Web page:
Or the rule that if you can do an obstacle solo, you don’t have to help anyone else.
It’s an interesting debate. But I know that even if I can solo Blockness now, I couldn’t before. Or that take the ropes off Everest and I’m useless.
And I also don’t think that matters.
Tough Mudder is so much more than a race – or an event. It always has been. For me it’s a philosophy. A commitment to better myself in body and spirit. A decision that I want to be a part of a community. An understanding that working toward a crazy mental and physical challenge only means anything because of the people I’m out there with.
You can still work toward your goal while lifting others around you up… both literally and figuratively. Case and point, Lindsay.
And the coolest part is that as you get better as an athlete, you get better at muddering. The fitter you get, the easier you are to assist, and the more you can lend a hand over tricky obstacles. It gives a deeper purpose to your training.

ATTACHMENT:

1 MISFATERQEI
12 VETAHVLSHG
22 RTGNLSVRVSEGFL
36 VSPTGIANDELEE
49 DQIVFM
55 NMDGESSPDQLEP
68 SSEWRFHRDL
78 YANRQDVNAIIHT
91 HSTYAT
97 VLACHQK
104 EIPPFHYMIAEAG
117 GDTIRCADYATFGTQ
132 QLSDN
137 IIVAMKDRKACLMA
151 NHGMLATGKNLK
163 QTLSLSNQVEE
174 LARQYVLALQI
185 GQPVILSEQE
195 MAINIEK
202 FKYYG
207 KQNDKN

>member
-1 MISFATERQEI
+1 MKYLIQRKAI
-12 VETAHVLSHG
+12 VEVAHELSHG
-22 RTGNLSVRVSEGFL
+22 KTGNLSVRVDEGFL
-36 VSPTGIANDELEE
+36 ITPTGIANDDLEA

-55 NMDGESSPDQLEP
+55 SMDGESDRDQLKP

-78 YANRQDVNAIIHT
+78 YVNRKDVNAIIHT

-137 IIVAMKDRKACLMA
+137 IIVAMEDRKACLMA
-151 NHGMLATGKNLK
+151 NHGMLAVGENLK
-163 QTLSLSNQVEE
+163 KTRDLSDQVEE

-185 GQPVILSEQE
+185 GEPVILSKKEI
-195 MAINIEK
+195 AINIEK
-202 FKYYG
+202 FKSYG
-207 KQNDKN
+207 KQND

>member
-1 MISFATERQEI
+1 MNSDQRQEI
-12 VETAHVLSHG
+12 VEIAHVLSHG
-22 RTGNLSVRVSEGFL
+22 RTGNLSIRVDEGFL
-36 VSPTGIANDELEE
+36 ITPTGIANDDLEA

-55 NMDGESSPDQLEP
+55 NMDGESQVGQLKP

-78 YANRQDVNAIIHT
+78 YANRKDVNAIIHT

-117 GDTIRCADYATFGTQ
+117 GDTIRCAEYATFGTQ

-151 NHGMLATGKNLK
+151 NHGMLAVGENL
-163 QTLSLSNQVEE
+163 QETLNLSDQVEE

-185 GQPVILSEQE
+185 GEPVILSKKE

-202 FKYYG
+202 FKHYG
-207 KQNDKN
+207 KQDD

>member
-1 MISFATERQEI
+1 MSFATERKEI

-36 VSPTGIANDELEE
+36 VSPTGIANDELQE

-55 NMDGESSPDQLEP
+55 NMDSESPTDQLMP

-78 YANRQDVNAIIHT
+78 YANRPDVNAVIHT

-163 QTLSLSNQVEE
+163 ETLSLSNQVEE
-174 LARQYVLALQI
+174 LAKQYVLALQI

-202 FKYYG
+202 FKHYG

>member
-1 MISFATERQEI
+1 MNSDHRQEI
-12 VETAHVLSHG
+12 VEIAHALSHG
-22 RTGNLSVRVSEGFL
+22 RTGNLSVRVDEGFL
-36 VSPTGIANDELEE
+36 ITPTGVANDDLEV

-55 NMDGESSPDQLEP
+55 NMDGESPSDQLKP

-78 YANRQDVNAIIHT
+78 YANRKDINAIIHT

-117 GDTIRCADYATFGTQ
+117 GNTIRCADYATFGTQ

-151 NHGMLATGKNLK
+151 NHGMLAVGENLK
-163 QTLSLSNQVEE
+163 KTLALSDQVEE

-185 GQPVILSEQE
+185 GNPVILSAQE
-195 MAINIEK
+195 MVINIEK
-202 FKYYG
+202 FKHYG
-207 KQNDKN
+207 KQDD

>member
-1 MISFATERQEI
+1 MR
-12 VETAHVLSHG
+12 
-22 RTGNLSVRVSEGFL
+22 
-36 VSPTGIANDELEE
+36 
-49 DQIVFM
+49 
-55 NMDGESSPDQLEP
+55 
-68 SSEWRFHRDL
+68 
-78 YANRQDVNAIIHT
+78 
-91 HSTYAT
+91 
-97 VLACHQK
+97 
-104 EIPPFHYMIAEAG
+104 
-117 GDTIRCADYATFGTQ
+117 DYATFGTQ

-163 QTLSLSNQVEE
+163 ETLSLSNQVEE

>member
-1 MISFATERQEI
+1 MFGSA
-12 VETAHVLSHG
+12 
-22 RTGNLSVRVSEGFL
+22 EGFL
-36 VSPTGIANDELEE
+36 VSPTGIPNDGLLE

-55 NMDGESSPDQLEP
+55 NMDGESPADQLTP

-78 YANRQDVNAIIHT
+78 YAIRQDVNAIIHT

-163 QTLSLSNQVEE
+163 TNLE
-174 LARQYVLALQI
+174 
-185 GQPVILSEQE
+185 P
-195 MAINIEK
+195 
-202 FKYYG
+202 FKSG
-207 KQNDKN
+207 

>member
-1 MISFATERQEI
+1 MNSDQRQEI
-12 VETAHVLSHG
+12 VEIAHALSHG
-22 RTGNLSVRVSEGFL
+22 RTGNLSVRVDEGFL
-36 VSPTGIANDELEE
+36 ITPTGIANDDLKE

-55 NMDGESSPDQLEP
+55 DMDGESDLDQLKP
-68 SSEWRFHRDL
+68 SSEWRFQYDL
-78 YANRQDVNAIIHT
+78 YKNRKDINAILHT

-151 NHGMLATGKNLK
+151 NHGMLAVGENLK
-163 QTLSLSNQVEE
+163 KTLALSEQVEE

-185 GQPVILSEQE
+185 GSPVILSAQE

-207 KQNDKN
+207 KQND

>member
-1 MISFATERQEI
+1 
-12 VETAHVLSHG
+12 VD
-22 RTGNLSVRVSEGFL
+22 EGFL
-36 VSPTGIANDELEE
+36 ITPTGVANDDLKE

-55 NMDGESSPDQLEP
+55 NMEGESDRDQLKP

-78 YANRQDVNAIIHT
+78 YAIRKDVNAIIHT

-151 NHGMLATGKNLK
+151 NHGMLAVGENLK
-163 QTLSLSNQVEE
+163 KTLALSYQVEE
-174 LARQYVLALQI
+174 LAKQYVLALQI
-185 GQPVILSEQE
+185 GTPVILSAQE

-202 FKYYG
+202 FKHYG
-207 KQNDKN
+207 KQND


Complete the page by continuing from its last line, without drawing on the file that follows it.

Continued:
But what about elites? If all our goals have value, why let the contenders through?
The same reason you stay to the right on an escalator. If you’re moving at a more relaxed pace, and someone is trying to haul ass up the stairs to get to where they’re going, you step aside. Maybe you’ll even hold the door if you see them coming.
There is almost no better feeling than crushing a lofty goal. But it’s fleeting. Being a good person and living to a higher standard of kindness, brotherhood and compassion brings lasting joy.
Sure it’s kinda cheesy, but it’s true.
It’s not what you do or how successful you are out there on course that matters as a Mudder, it’s who you are.
We humans are a funny creature. There’s something we love about stuffing ourselves silly at holiday meals, even if we feel awful after it.